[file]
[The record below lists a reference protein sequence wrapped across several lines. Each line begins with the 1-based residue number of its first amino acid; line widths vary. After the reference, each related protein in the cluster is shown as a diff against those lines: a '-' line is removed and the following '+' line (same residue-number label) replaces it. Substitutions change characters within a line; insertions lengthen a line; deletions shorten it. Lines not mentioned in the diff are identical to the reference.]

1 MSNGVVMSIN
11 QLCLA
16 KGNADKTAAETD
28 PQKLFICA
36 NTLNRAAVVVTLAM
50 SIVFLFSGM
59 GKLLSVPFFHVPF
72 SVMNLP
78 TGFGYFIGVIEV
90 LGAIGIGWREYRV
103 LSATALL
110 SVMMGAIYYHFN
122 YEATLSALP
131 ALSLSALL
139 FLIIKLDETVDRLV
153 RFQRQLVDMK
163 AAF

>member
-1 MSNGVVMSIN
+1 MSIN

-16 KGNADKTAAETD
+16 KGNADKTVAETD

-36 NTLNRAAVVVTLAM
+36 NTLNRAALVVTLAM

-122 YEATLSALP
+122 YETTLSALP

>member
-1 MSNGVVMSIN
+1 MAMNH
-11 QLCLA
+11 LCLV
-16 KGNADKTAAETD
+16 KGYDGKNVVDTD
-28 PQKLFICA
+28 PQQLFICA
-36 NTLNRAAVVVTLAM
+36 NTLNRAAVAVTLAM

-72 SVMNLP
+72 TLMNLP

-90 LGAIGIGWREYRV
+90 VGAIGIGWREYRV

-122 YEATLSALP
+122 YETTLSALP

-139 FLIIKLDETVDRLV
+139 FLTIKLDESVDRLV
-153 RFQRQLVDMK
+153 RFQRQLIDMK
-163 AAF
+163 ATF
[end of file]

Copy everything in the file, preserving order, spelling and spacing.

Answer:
[The record below lists a reference protein sequence wrapped across several lines. Each line begins with the 1-based residue number of its first amino acid; line widths vary. After the reference, each related protein in the cluster is shown as a diff against those lines: a '-' line is removed and the following '+' line (same residue-number label) replaces it. Substitutions change characters within a line; insertions lengthen a line; deletions shorten it. Lines not mentioned in the diff are identical to the reference.]

1 MSNGVVMSIN
11 QLCLA
16 KGNADKTAAETD
28 PQKLFICA
36 NTLNRAAVVVTLAM
50 SIVFLFSGM
59 GKLLSVPFFHVPF
72 SVMNLP
78 TGFGYFIGVIEV
90 LGAIGIGWREYRV
103 LSATALL
110 SVMMGAIYYHFN
122 YEATLSALP
131 ALSLSALL
139 FLIIKLDETVDRLV
153 RFQRQLVDMK
163 AAF

>member
-1 MSNGVVMSIN
+1 MSIN

-16 KGNADKTAAETD
+16 KGNADKTVAETD

-36 NTLNRAAVVVTLAM
+36 NTLNRAALVVTLAM

-122 YEATLSALP
+122 YETTLSALP

>member
-1 MSNGVVMSIN
+1 MAMNH
-11 QLCLA
+11 LCLV
-16 KGNADKTAAETD
+16 KGYDGKNVVDTD
-28 PQKLFICA
+28 PQQLFICA
-36 NTLNRAAVVVTLAM
+36 NTLNRAAVAVTLAM

-72 SVMNLP
+72 TLMNLP

-90 LGAIGIGWREYRV
+90 VGAIGIGWREYRV

-122 YEATLSALP
+122 YETTLSALP

-139 FLIIKLDETVDRLV
+139 FLTIKLDESVDRLV
-153 RFQRQLVDMK
+153 RFQRQLIDMK
-163 AAF
+163 ATF